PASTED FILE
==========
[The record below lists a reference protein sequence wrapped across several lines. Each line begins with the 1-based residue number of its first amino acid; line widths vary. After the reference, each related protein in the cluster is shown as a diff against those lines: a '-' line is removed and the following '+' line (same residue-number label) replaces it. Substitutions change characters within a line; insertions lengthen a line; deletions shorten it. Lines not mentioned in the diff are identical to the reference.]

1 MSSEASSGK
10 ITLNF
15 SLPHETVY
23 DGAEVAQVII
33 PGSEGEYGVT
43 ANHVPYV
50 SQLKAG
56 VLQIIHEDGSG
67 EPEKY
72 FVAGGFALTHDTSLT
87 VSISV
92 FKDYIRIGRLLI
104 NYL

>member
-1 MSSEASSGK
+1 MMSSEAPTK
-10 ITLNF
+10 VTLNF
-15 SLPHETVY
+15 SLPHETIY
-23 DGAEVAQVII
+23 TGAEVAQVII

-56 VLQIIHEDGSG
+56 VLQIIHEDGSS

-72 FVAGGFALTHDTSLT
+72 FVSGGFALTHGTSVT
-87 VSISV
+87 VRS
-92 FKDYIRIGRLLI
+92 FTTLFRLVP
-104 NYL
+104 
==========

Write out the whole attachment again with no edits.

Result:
[The record below lists a reference protein sequence wrapped across several lines. Each line begins with the 1-based residue number of its first amino acid; line widths vary. After the reference, each related protein in the cluster is shown as a diff against those lines: a '-' line is removed and the following '+' line (same residue-number label) replaces it. Substitutions change characters within a line; insertions lengthen a line; deletions shorten it. Lines not mentioned in the diff are identical to the reference.]

1 MSSEASSGK
10 ITLNF
15 SLPHETVY
23 DGAEVAQVII
33 PGSEGEYGVT
43 ANHVPYV
50 SQLKAG
56 VLQIIHEDGSG
67 EPEKY
72 FVAGGFALTHDTSLT
87 VSISV
92 FKDYIRIGRLLI
104 NYL

>member
-1 MSSEASSGK
+1 MMSSEAPTK
-10 ITLNF
+10 VTLNF
-15 SLPHETVY
+15 SLPHETIY
-23 DGAEVAQVII
+23 TGAEVAQVII

-56 VLQIIHEDGSG
+56 VLQIIHEDGSS

-72 FVAGGFALTHDTSLT
+72 FVSGGFALTHGTSVT
-87 VSISV
+87 VRS
-92 FKDYIRIGRLLI
+92 FTTLFRLVP
-104 NYL
+104 